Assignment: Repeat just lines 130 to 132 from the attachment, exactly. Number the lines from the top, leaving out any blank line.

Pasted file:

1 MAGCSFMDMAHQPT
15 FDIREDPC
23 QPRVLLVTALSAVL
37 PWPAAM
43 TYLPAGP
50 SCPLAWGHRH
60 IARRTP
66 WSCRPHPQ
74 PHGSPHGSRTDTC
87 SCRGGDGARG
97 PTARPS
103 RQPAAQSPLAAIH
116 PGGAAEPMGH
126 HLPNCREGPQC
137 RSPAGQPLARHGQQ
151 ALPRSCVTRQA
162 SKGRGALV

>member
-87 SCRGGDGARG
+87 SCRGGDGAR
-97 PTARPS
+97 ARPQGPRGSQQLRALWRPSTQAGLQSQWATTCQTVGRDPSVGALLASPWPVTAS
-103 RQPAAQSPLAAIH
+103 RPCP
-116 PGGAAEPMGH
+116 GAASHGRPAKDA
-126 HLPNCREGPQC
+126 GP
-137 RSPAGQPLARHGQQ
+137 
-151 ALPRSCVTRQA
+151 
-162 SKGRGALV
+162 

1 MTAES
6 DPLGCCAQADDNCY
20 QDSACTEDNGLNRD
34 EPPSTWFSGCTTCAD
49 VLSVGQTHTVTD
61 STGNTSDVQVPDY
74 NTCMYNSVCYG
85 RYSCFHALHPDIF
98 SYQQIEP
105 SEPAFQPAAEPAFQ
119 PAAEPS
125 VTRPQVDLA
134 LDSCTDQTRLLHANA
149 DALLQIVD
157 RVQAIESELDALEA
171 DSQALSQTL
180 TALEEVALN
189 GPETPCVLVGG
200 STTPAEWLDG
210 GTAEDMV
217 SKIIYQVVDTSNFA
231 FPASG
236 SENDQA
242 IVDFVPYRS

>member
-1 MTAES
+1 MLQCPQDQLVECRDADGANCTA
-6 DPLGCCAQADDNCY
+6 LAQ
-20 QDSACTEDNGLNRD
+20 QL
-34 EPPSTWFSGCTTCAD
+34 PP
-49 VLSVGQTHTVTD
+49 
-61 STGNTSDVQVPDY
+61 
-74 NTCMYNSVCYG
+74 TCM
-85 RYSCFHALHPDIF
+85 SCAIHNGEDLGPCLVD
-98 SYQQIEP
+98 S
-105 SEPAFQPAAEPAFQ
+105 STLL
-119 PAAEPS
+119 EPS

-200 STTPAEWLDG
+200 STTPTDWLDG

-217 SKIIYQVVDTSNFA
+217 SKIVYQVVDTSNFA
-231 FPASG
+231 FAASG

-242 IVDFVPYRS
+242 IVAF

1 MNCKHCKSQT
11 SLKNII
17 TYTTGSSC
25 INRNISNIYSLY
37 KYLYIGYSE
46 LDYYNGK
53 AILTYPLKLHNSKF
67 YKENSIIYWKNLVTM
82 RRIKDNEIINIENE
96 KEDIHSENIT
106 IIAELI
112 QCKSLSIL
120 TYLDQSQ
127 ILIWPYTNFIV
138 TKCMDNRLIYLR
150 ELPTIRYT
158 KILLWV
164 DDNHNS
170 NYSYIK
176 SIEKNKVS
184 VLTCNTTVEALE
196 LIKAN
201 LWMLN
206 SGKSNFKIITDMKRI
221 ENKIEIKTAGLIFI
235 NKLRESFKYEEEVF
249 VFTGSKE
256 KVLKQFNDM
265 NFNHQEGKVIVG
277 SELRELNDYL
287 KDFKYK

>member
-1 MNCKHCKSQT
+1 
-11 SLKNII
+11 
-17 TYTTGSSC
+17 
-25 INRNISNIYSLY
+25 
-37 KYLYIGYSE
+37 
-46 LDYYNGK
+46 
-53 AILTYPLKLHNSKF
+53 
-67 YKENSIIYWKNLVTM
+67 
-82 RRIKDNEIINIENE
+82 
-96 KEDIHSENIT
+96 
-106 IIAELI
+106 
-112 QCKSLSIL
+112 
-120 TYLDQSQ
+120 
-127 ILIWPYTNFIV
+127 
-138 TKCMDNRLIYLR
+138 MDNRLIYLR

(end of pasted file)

-37 KYLYIGYSE
+37 
-46 LDYYNGK